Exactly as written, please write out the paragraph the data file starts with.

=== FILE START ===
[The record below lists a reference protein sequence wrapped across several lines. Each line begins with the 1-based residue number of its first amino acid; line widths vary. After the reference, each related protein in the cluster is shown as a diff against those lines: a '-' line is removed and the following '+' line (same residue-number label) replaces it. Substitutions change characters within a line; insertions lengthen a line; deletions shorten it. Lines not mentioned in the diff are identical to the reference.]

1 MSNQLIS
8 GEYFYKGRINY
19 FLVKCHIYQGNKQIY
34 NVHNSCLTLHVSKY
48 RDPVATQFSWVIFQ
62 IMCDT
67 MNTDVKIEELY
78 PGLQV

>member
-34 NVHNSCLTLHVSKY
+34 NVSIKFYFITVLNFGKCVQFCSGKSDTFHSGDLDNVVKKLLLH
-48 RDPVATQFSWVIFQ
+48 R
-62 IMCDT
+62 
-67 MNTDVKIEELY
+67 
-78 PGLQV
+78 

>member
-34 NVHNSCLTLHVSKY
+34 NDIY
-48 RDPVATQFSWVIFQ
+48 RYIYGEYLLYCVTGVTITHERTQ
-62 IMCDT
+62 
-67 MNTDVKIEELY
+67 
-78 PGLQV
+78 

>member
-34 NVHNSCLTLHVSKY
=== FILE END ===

[The record below lists a reference protein sequence wrapped across several lines. Each line begins with the 1-based residue number of its first amino acid; line widths vary. After the reference, each related protein in the cluster is shown as a diff against those lines: a '-' line is removed and the following '+' line (same residue-number label) replaces it. Substitutions change characters within a line; insertions lengthen a line; deletions shorten it. Lines not mentioned in the diff are identical to the reference.]